Tuesday, Jul 23, 2019 7:00 PM
In the basement
2476 Telegraph Ave., Berkeley
An exploration of the emergence of a new psychedelic spirituality in the work of Philip K. Dick, Terence McKenna, and Robert Anton Wilson.
A study of the spiritual provocations to be found in the work of Philip K. Dick, Terence McKenna, and Robert Anton Wilson, High Weirdness charts the emergence of a new psychedelic spirituality that arose from the American counterculture of the 1970s. These three authors changed the way millions of readers thought, dreamed, and experienced reality—but how did their writings reflect, as well as shape, the seismic cultural shifts taking place in America?
In High Weirdness, Erik Davis—America's leading scholar of high strangeness—examines the published and unpublished writings of these vital, iconoclastic thinkers, as well as their own life-changing mystical experiences. Davis explores the complex lattice of the strange that flowed through America's West Coast at a time of radical technological, political, and social upheaval to present a new theory of the weird as a viable mode for a renewed engagement with reality.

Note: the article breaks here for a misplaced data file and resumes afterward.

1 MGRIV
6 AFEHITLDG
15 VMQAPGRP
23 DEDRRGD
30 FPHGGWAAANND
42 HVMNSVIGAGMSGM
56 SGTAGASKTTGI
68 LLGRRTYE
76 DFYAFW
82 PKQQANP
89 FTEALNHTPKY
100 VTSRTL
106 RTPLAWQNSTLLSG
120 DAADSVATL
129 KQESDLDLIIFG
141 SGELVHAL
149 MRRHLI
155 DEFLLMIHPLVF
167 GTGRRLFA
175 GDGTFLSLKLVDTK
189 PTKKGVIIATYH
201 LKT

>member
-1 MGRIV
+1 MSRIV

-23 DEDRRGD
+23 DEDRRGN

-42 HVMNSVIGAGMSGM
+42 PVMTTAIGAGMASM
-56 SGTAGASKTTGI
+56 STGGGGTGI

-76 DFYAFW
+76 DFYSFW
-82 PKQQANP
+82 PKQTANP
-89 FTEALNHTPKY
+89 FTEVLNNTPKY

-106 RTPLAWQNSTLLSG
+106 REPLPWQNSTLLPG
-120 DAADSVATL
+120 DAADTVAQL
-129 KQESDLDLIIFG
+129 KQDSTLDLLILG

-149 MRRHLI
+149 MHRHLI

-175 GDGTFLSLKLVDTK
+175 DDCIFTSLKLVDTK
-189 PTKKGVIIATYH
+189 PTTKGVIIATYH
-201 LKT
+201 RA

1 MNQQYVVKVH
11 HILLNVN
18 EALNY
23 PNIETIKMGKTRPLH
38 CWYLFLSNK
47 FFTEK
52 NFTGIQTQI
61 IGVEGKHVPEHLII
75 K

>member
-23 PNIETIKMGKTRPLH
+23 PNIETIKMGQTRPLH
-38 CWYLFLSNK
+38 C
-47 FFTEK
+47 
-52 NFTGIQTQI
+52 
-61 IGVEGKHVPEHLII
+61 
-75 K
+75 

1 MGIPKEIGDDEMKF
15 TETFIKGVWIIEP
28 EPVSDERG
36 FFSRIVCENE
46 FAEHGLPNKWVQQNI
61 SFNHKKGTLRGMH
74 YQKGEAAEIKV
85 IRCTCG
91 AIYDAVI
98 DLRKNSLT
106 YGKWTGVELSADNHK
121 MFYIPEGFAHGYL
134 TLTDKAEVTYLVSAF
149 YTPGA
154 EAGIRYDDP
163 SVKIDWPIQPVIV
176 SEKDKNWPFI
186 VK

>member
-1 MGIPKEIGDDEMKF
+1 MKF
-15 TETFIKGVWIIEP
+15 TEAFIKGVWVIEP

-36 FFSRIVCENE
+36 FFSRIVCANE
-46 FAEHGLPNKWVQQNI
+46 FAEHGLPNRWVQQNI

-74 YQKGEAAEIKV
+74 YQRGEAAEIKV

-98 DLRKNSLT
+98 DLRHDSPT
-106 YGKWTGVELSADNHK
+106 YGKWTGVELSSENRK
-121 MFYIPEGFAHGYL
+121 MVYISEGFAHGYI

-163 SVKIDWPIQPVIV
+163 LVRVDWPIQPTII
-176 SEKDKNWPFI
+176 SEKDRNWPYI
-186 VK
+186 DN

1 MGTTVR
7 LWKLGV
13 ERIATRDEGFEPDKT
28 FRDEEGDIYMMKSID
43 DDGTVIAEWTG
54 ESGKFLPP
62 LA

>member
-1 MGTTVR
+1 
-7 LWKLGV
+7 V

Erik Davis is an author, podcaster, award-winning journalist, and independent scholar based in San Francisco. His wide-ranging work focuses on the intersection of alternative religion, media, and the popular imagination. In addition to High Weirdness, he is also the author of Nomad Codes: Adventures in Modern Esoterica (2010), The Visionary State: A Journey through California’s Spiritual Landscape (2006), a short critical volume on Led Zeppelin (2005), and the celebrated TechGnosis: Myth, Magic, and Mysticism in the Age of Information (1998). Erik’s scholarly and popular essays on music, technoculture, drugs, and spirituality have appeared in scores of books, magazines, and journals, and his writing has been translated into a dozen languages. Davis has spoken widely at conferences, retreat centers, and festivals, and has been interviewed by CNN, the BBC, public radio, and the New York Times. He explores the “cultures of consciousness” on his long-running weekly podcast Expanding Mind.